Mr. T. MORRIS
asked the Minister of Pensions whether any cases have been brought to his notice in which commutation of pension has been followed after a lapse of time by enforced recourse to the Poor Law on the part of the commuter; and, if so, how many of such cases have there been?
§ Major TRYON
No such cases have been brought to my notice. The statutory regulations with regard to the matter are directly aimed at restricting commutation in order to prevent the2316W occurrence of such cases, inasmuch as commutation is not granted unless it can be shown that the pensioner would suffer grave hardship if it were refused, and that a substantial proportion, which is never less than 16s. a week, of the pension remains uncommuted. Every effort is made by the Ministry to safeguard the future interests of applicants by careful examination of the prospects in each case.
§ Sir W. SUGDEN
asked the Minister of Pensions the future policy of his Department in regard to hospital treatment of pensioners; whether it is proposed to continue the existence of Ministry of Pensions institutions or whether pensioners will receive in-patient treatment in voluntary and/or rate-aided hospitals at the Ministry's expense; when such change, if any, will be effected; the number of pensioners admitted to Ministry institutions for treatment for the years 1931, 1932, and 1933, and the number admitted to other institutions for treatment, approved by the Ministry, for the same years?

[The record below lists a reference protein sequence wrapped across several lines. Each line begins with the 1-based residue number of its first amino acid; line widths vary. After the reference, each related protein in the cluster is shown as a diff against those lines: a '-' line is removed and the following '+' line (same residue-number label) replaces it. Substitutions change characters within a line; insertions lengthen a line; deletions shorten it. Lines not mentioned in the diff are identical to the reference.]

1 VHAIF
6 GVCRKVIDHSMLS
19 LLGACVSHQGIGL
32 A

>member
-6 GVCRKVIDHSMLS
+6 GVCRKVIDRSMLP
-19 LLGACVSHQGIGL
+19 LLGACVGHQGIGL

§ Major TRYON
The policy of the Ministry is to make use of civil hospitals as far as possible consistently with the interests of the Ministry's patients, but there are certain types of war disability as, for example, nervous and mental disorder, epilepsy, paraplegia and certain types of surgical case, for which either ordinary civil institutions do not provide or which can be more suitably dealt with in specialised Ministry institutions. No change is contemplated, in this policy, which will continue to be pursued so long as the interests of the patients demand. The particulars asked for in the remainder of the question are as follow:
Number of cases* admitted to hospital as in-patients. — 1931. 1932. 1933. In Ministry Hospital† 7,501 6,264 5,790 In Voluntary Hospitals and General Civil Hospital. 3,478 2,541 1,966 Totals 10,979 8,805 7,756 * Not including pensioners certified as of unsound mind in Public Mental Hospitals. †Including Queen Mary's Hospital, Roebampton.